Actually the common visualisation of particles as small marbles flying around here and there is fundamentally flawed. Tunel electron microscopes provide a visual representation of the wave functions of electron orbitals, it doesnt show what an electron "looks" like. Objects such as electrons cannot be seen because they are to small to be distinguishable by the frequencies of visible light. The visible spectra can only be used to detect objects larger than about 300nm (a hydrogen atom is about 0.1nm in diameter). For objects smaller than this you cant really say that they "look" in a particular way because the concept of visual appearance is meaningless on these small scales. Instead particles such as electrons are represented by quantum mechanical models describing the probability distribution (or actually the square root of the probability distribution) as a wave function. The probability of measuring an electron to be at a certain position in space is proportional to the square of the amplitude of the electron's wave function at that point.
    hence why i put seen in speech marks
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    (Original post by Solis Invictus)
    But the "atom" is a theory too, which the Greeks came up with...
    That's not what I'm debating... argh

    The fact that this theoretical patricle is called an "atom" is not a theory in itself! That's what I'm trying to say. Whether this particle, which is defined to be an atom actually exists is the theory.

    Obviously it is a theory - it can't be anything else! We can see atoms with microscopes, just like I can see my hands in front of me. My hands are theoretical too? Yes, because, like atoms, there is no other "higher status" they can reach, no matter how much evidence amounts on one side.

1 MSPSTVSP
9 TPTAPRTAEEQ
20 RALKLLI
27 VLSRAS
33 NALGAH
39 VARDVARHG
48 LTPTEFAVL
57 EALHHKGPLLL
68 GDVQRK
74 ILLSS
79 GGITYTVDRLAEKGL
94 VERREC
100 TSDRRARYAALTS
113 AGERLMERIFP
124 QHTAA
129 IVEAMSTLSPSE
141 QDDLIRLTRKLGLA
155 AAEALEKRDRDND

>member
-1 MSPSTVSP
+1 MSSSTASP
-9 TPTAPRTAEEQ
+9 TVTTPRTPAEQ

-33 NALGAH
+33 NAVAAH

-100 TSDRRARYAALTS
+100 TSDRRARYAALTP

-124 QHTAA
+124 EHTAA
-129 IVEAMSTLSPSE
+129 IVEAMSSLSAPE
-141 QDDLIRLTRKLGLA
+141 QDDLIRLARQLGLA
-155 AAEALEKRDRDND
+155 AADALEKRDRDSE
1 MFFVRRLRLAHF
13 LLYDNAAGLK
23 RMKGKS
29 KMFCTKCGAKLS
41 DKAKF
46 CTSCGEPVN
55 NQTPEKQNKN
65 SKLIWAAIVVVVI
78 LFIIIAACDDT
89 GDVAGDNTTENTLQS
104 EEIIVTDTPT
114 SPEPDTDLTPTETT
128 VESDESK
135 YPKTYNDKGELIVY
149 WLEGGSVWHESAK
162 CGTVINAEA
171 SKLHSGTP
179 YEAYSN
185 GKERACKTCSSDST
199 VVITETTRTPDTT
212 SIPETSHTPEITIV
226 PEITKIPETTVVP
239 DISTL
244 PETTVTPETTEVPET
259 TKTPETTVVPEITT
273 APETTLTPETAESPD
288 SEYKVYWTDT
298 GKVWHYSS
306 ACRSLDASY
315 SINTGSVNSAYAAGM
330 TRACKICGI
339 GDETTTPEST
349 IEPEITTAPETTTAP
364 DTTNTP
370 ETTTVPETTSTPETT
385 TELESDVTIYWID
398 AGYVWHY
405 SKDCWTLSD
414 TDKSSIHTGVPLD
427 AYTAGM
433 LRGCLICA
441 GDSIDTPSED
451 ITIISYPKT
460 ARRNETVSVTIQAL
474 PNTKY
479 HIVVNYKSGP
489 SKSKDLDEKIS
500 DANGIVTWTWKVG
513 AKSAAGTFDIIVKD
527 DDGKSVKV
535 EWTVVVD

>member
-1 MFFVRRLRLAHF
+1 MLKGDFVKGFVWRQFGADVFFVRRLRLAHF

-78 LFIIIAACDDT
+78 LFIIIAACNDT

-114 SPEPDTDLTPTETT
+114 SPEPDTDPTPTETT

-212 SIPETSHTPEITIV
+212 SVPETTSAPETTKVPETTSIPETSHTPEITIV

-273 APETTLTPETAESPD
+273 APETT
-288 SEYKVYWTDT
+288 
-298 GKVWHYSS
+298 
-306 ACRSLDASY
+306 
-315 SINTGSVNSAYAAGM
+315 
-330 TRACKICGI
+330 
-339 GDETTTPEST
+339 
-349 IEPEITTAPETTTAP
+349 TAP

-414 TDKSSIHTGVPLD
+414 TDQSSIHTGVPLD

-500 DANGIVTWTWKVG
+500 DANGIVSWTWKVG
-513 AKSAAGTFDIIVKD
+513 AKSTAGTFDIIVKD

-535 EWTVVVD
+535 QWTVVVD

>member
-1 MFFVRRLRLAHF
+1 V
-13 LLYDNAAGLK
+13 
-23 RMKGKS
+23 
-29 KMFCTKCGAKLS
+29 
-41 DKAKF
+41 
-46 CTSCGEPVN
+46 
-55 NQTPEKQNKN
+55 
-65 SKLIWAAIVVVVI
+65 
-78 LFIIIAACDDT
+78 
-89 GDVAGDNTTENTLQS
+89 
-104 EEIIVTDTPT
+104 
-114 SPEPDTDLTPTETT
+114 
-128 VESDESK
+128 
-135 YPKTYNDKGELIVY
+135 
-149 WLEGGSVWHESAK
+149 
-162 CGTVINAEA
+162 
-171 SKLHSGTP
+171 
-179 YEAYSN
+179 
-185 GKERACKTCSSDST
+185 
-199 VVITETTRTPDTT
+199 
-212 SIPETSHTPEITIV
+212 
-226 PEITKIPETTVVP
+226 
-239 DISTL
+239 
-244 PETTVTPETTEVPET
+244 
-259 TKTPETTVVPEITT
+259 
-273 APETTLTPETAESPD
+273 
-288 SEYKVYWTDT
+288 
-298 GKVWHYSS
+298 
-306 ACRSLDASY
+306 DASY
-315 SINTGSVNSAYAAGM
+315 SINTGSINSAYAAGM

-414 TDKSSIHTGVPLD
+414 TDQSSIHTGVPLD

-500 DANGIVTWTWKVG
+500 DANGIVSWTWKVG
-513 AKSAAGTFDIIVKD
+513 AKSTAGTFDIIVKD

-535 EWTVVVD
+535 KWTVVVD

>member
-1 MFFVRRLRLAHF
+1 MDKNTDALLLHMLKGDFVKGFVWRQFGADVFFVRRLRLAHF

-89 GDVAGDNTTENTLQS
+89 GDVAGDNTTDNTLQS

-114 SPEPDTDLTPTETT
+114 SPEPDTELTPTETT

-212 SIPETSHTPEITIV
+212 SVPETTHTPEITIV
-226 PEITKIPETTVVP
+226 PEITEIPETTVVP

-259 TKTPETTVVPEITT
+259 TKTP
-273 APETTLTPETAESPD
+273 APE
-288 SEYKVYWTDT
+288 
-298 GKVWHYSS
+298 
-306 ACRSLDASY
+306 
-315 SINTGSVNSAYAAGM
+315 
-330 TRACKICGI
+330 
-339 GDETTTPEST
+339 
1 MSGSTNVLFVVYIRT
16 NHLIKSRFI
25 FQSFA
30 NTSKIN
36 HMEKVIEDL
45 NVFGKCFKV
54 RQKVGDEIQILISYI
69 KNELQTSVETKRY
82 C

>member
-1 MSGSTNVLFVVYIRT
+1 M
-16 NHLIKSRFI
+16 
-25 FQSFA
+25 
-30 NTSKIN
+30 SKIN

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    Found a quote which pretty well sums up creationism (imo anyway):

    'Geology shows that fossils are of different ages. Paleontology shows a fossil sequence, the list of species represented changes through time. Taxonomy shows biological relationships among species. Evolution is the explanation that threads it all together. Creationism is the practice of squeezing one's eyes shut and wailing "Does not!" '
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    Most of that is very good but I am still not convinced about the origins of life.
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    Mentioned it on another thread like this, but Philip Gosse, in Omphalos, maintained that the universe was created, with all of the evidence for its history and the signs of evolution being created too. Quite possibly, if you think like that, the universe hasn't been created yet, and this thread (and us too) are merely parts of its history to be built into the real universe.
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    (Original post by Weejimmie)
    Mentioned it on another thread like this, but Philip Gosse, in Omphalos, maintained that the universe was created, with all of the evidence for its history and the signs of evolution being created too. Quite possibly, if you think like that, the universe hasn't been created yet, and this thread (and us too) are merely parts of its history to be built into the real universe.
    I mentioned in the thread "Crationism is it reasonable?" that such a situation would be irrelevant as it would aknowledge Evolution as a theory capable of explaining the observations made today. Such a creationist theory would have to be consistent with evolution if it were to be consistent with observations, and thus it is no longer an alternative to evolution but merely a different interpretation of the same phenomena. Whether you consider history to be merely a bunch of memories or something real, it still is shaped in accordance with evolution.